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From Filip Maj <...@adobe.com>
Subject Re: Looking for feedback from the group
Date Wed, 19 Dec 2012 18:23:19 GMT
Simplicity and speed for sure are the main use cases :)

It is an emulation tool, so you can stick to your desktop browser for
rapid iteration and development. Usually you could develop with the
browser and do about three-quarters of your development in there before
having to switch to deploying to the actual device. With Ripple I am able
to stay "on my laptop" longer - maybe about 90% of the way.

With device proxy perhaps we can squeeze a few more % points in there :)

On 12/19/12 10:15 AM, "Michal Mocny" <mmocny@chromium.org> wrote:

>This sounds great.
>
>Out of curiosity, does the Ripple emulator try to emulate the quirks of
>the
>various webviews?
>Specifically, can I use this flow to get some initial development of
>Android cordova apps and still have access to a web inspector? (Ios6 has
>spoiled me)
>
>And on that topic, for those of us not to experienced with Ripple yet,
>which dev use cases would you say this enables compared to just testing on
>a connected ios6 device w/ remote inspector?  Other than perhaps
>simplicity
>and speed..
>
>-Michal
>
>
>On Mon, Dec 17, 2012 at 8:58 PM, Michael Brooks
><michael@michaelbrooks.ca>wrote:
>
>> Great summary Dan!
>>
>> Both of these additions pave the road for some incredibly useful
>>features
>> for Ripple!
>>
>> Michael
>>
>> On Mon, Dec 17, 2012 at 12:45 PM, Dan Silivestru
>> <dan.silivestru@gmail.com>wrote:
>>
>> > Hi Cordova and Ripple communites,
>> >
>> > As some of you might know, we had a great hack session with some of
>>the
>> > good folks at Adobe this past week in Whistler. I wanted to email the
>> group
>> > here to update everyone on the progress made and to ask for comments /
>> > feedback.
>> >
>> > Please keep in mind that this is still in prototype stage and things
>>will
>> > likely change based on feedback and future work.
>> >
>> > The work was primarily done on Ripple and geared towards the
>> > Cordovadeveloper crowd. The two features implemented are as follows:
>> >
>> > *Device Proxy*:
>> >
>> > Allowing both Ripple and a device running a new Ripple companion app
>>to
>> > connect to a socket server (part of Ripple CLI). This will result in
>>all
>> > api calls (such as the accelerometer api) made by the mobile app
>>inside
>> > ripple to be proxied directly to the connected device running the
>> companion
>> > app. Basically making it such that your application is running in
>>ripple,
>> > but all data will be coming from the connected device. Here are links
>>to
>> > the repos and branches involved.
>> >
>> > Ripple device proxy branch:
>> > https://github.com/tinyhippos/Ripple-UI/tree/device.proxy
>> > Ripple companion app: https://github.com/gtanner/ripple-companion
>> >
>> > *How to get this stuff running?*
>> >
>> > Pretty straight forward.
>> >
>> >    - Get ripple setup
>> >
>> > git clone git@github.com:tinyhippos/Ripple-UI.git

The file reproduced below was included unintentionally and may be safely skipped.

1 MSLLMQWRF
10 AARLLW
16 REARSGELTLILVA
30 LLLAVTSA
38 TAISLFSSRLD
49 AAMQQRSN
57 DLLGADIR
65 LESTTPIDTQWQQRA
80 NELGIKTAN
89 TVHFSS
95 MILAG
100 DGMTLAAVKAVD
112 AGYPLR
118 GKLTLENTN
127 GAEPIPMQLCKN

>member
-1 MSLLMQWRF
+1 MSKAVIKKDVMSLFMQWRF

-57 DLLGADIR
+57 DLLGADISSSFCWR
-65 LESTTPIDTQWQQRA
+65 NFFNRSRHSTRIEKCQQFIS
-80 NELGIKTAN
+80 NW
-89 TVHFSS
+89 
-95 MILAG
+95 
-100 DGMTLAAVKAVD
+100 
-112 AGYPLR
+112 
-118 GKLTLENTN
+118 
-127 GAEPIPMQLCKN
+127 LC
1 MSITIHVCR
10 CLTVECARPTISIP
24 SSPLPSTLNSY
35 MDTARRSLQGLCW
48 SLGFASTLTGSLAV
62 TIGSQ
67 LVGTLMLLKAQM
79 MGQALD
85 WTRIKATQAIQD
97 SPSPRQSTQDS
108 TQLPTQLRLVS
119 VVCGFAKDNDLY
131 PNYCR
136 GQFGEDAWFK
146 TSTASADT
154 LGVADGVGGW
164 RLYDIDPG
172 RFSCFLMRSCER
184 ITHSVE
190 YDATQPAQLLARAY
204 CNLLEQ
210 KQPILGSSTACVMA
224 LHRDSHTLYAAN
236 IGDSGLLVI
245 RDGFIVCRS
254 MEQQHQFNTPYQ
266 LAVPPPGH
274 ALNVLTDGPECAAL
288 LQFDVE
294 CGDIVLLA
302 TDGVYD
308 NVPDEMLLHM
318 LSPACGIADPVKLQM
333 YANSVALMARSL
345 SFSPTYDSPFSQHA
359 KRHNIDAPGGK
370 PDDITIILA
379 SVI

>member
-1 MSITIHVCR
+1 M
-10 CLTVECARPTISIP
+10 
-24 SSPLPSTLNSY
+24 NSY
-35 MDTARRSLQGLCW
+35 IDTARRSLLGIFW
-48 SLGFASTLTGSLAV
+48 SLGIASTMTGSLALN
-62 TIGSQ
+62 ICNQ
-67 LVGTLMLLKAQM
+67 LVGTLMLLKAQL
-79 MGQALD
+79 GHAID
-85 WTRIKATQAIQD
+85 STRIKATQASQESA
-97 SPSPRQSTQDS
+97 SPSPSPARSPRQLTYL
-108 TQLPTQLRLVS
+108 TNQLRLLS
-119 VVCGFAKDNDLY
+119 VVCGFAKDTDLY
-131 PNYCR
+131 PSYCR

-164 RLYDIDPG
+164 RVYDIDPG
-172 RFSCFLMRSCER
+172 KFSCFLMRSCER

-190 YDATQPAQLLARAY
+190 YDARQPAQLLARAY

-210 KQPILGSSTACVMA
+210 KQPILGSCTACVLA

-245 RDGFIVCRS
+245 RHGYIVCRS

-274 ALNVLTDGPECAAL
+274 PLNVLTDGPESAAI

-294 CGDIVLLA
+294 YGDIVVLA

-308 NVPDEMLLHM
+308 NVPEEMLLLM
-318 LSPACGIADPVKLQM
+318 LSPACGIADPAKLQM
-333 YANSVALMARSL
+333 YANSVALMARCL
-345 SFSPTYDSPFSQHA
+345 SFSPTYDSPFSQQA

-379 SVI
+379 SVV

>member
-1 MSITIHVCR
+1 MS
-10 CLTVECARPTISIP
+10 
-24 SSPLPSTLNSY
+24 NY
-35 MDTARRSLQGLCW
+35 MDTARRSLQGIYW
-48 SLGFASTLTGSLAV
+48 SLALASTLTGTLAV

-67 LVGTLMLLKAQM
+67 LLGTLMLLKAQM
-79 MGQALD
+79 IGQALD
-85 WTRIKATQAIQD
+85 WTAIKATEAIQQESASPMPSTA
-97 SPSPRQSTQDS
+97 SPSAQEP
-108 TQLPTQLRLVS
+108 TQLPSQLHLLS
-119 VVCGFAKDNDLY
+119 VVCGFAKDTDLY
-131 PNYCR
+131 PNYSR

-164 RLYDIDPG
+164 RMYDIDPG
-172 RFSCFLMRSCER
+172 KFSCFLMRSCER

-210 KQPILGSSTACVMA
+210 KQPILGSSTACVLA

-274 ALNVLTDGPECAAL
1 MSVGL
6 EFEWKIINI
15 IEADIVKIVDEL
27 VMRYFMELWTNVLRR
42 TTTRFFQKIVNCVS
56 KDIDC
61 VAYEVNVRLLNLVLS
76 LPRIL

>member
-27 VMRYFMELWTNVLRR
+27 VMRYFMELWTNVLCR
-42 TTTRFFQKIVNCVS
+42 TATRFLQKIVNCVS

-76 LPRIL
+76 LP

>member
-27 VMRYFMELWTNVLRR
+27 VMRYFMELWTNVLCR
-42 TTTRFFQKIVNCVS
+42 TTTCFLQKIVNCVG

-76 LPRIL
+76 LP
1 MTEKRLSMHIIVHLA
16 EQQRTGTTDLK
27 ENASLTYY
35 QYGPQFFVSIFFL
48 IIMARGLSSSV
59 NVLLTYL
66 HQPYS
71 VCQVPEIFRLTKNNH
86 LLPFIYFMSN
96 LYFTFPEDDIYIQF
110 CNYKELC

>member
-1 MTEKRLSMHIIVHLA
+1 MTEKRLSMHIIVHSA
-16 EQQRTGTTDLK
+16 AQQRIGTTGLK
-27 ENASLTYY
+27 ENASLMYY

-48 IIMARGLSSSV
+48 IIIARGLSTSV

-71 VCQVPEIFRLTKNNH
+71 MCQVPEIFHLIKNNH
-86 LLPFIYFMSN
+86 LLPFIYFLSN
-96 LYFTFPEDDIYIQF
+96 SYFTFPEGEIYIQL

>> > cd Ripple-UI
>> > git checkout device.proxy
>> > ./configure
>> > jake
>> >
>> >    - install the CLI (from the Ripple-UI dir)
>> >
>> > npm install -g .
>> > ripple
>> >
>> > OR
>> >
>> > ./bin/ripple
>> >
>> >    - load ripple as unpacked extension into Chrome (if not using
>>Hosted
>> >    Ripple), more details here:
>> >
>> >
>> 
>>https://github.com/tinyhippos/Ripple-UI/blob/next/README.md#running-as-a-
>>chrome-extension
>> >    - compile and install the companion app (if you want to play with
>> Ripple
>> >    Device Proxy)
>> >    - Run the following command over a directory that contains your app
>> >
>> > ripple emulate --path <your app's www folder>
>> >
>> >    - Open http://localhost:4400 and enable Ripple (probably still best
>> to
>> >    use Chrome for now)
>> >    - Open the Device Proxy ui panel
>> >    - Pair the Ripple companion app with the socket serve
>> >
>> >
>> > *Hosted Ripple:*
>> >
>> > The feature removes Ripple's dependency on the Chrome Extension
>> mechanism.
>> > It gets kicked off from the CLI and essentially acts as a
>> > man-in-the-middle. Allowing Ripple to run in most modern browsers
>>(only
>> > tested on Firefox and Chrome so far).
>> >
>> > Ripple hosted branch:
>> > https://github.com/tinyhippos/Ripple-UI/tree/hosted.ripple
>> >
>> >
>> > *How to run?*
>> >
>> > To run a local app, just read this commit message:
>> >
>> >
>> 
>>https://github.com/tinyhippos/Ripple-UI/commit/81ed4ef7770e22f411bae9fc69
>>bf2d4efe547a14
>> > *
>> > *
>> > To run a remobe app, just read this commit message:
>> >
>> >
>> 
>>https://github.com/tinyhippos/Ripple-UI/commit/6961052a01aa2550b2f5a4c234
>>cc746ddc88d876
>> > *
>> > *
>> > Also, we spoof the userAgent header with hosted ripple to ensure we
>>get
>> > proper mobile content from loaded sites. Commit with comments here:
>> >
>> >
>> 
>>https://github.com/tinyhippos/Ripple-UI/commit/9a10a8833706bcdb54663b70bb
>>5dbf7d7b887c8e
>> >
>> >
>> > *
>> > *
>> > Last by not least, Brian Higgins spent quite a bit of time on the
>>Mobile
>> > Spec app for BB10 and managed to kill about 80+ failing specs. Figured
>> this
>> > was a good time to introduce Brian to the group (cc'd here) :-)
>> >
>> > Really looking forward to people's comments / thoughts on these
>>features
>> > and our approach.
>> >
>> > Thanks in advance,
>> >
>> > --
>> > Dan Silivestru
>> >
>>


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